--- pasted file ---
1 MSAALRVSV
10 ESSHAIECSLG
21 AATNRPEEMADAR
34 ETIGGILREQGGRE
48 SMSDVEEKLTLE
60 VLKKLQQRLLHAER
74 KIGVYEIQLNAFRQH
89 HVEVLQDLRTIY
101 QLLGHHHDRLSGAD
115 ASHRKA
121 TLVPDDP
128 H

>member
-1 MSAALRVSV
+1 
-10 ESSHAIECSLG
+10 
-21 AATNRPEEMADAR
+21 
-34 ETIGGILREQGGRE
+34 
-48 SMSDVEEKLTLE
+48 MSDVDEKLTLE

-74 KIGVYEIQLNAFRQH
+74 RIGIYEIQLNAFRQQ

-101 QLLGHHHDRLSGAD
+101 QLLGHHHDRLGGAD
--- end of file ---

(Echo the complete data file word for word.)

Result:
1 MSAALRVSV
10 ESSHAIECSLG
21 AATNRPEEMADAR
34 ETIGGILREQGGRE
48 SMSDVEEKLTLE
60 VLKKLQQRLLHAER
74 KIGVYEIQLNAFRQH
89 HVEVLQDLRTIY
101 QLLGHHHDRLSGAD
115 ASHRKA
121 TLVPDDP
128 H

>member
-1 MSAALRVSV
+1 
-10 ESSHAIECSLG
+10 
-21 AATNRPEEMADAR
+21 
-34 ETIGGILREQGGRE
+34 
-48 SMSDVEEKLTLE
+48 MSDVDEKLTLE

-74 KIGVYEIQLNAFRQH
+74 RIGIYEIQLNAFRQQ

-101 QLLGHHHDRLSGAD
+101 QLLGHHHDRLGGAD